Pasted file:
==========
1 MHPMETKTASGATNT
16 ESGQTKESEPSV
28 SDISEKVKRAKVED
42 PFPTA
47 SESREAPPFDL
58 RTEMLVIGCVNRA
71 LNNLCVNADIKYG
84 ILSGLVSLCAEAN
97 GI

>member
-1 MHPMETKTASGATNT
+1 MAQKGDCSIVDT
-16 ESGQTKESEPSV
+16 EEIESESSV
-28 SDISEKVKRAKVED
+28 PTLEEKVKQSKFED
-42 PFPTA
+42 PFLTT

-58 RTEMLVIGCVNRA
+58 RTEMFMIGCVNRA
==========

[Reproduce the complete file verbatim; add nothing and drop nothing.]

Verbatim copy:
1 MHPMETKTASGATNT
16 ESGQTKESEPSV
28 SDISEKVKRAKVED
42 PFPTA
47 SESREAPPFDL
58 RTEMLVIGCVNRA
71 LNNLCVNADIKYG
84 ILSGLVSLCAEAN
97 GI

>member
-1 MHPMETKTASGATNT
+1 MAQKGDCSIVDT
-16 ESGQTKESEPSV
+16 EEIESESSV
-28 SDISEKVKRAKVED
+28 PTLEEKVKQSKFED
-42 PFPTA
+42 PFLTT

-58 RTEMLVIGCVNRA
+58 RTEMFMIGCVNRA